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Author Linda Villarosa photo superimposed over fall campus scene.

‘In America, Why Is Being Black Bad for Your Body and Your Health?’

Call-to-action event highlights author’s research on health disparity and race

minute read

Written by Laura Veith on September 16, 2022
What You Need To Know

“Under the Skin: The Hidden Toll of Racism on American Lives and on the Health of Our Nation” tells the story of racial health disparities in America by revealing the toll racism takes on individuals and on public health.

Disparities in healthcare and health outcomes are not solely about income. Or education. Or access, according to author Linda Villarosa. They are also about race.

The author of the recently published book “Under the Skin: The Hidden Toll of Racism on American Lives and on the Health of Our Nation” spoke at the University of Colorado Anschutz Medical Campus on Sept. 14 on issues surrounding racial equity and social justice.

Regina Richards, PhD, MSW, vice chancellor of diversity, equity, inclusion and community engagement, emphasized that the discussion was a call to the community for action.

“This event is a call to action to do our part, individually and collectively, to dismantle structural racism, intentionally rebuild through policies, organizations and proceedings, and transform our communities,” Richards said. “We are pursuing an equity culture that values all persons’ humanity and lived experiences.”

Racial disparities: ‘impossible to ignore’

Villarosa, a 1981 CU Boulder graduate, laid out a deep and troubling history of glaring disparities in health outcomes, specifically for Black mothers and infants, for the audience in Krugman Hall. The journalist, author, editor, novelist, educator and contributing writer for The New York Times Magazine frequently covers race, inequality and health.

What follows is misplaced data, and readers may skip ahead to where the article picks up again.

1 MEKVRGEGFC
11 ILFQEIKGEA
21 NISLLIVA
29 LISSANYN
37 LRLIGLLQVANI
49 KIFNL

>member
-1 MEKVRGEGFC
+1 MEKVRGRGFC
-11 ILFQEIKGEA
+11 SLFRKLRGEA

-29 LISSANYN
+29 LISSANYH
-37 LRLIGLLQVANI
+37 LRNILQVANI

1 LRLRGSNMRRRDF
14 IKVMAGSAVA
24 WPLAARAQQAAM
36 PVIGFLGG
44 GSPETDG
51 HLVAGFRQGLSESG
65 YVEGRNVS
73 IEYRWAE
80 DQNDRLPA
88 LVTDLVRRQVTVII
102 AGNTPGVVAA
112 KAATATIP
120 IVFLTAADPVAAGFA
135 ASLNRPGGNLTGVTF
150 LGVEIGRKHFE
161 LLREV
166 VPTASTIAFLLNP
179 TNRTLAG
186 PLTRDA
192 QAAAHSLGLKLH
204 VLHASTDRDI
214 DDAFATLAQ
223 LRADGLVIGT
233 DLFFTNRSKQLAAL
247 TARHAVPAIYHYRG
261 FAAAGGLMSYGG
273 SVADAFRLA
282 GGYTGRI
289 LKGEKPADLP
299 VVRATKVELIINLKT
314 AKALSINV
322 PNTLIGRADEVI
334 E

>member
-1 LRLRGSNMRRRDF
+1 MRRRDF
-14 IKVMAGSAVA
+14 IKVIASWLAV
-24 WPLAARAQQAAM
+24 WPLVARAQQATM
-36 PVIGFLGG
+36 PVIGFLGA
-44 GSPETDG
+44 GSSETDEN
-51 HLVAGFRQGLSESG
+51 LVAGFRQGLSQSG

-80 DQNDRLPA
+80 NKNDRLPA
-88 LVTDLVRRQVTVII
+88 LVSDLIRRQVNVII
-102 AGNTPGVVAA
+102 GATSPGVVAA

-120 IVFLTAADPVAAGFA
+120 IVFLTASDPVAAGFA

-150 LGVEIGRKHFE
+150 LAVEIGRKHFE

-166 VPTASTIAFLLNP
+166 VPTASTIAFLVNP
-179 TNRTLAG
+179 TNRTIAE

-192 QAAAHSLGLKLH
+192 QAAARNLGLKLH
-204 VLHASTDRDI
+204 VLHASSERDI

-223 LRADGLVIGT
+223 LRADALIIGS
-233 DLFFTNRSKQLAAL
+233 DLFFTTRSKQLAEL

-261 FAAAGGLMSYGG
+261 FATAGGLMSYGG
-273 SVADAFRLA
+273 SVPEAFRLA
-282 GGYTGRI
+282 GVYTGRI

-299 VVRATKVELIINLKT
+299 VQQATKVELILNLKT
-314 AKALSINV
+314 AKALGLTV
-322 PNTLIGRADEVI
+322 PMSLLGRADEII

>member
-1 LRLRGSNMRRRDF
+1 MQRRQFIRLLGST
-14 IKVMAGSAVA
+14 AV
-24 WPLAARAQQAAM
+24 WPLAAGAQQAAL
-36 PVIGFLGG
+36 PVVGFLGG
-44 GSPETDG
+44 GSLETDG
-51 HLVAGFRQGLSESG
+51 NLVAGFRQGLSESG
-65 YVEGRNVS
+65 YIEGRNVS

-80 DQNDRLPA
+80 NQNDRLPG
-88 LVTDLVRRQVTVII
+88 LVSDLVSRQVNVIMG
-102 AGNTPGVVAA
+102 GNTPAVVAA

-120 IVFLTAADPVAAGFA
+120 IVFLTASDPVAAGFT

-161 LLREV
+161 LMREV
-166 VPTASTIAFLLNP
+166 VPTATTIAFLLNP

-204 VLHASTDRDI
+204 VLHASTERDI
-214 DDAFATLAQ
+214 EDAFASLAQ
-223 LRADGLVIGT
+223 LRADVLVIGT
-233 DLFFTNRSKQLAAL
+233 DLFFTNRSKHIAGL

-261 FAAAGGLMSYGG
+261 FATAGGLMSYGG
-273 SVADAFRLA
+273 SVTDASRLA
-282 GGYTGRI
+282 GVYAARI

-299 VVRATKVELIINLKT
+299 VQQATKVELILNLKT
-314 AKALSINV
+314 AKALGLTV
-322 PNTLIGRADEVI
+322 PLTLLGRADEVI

Richards called the statistics staggering and said Villarosa’s work “has made racial disparities in healthcare impossible to ignore.”

In her essay on medical myths, referenced in The New York Times’ 1619 Project that preceded her book, Villarosa reviewed how a Black woman in the United States with a college education is more likely to die or nearly die in childbirth as a white woman with an eighth-grade education.

“The longstanding explanation for health disparities like this that we've seen is about poverty only,” Villarosa said. “I started looking into this when I was editor at Essence Magazine in the late ’80s, and it was always the same. If we solve the poverty question, then we will get rid of these racial health disparities,” she said.

“The first chapter in my book is titled “Everything I Thought was Wrong” because I believed that, too,” Villarosa said. “And while I don't think it's entirely wrong, it's not the only answer.”

Myths, sanctions and stereotypes

Why are there disparities in care that cause such a chasm in health outcomes for Black persons? “Under the Skin” examines how: 1) battling discrimination creates a wear and tear on individual people (known as weathering); 2) centuries of state-sanctioned discrimination such as redlining have made Black communities less healthy; and 3) proven racism in the medical system harms Black people and other people of color.

Villarosa’s work approaches this issue by recounting and debunking the myths about Black bodies that have permeated not just the medical system, but our society’s understanding as a whole.

The discussion was hosted by the Colorado School of Public Health, the CU Anschutz Office of Diversity, Equity, Inclusion and Community Engagement, the Colorado Public Health Association and the Colorado Black Health Collaborative.

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Staff Mention

Regina Richards, PhD, MSW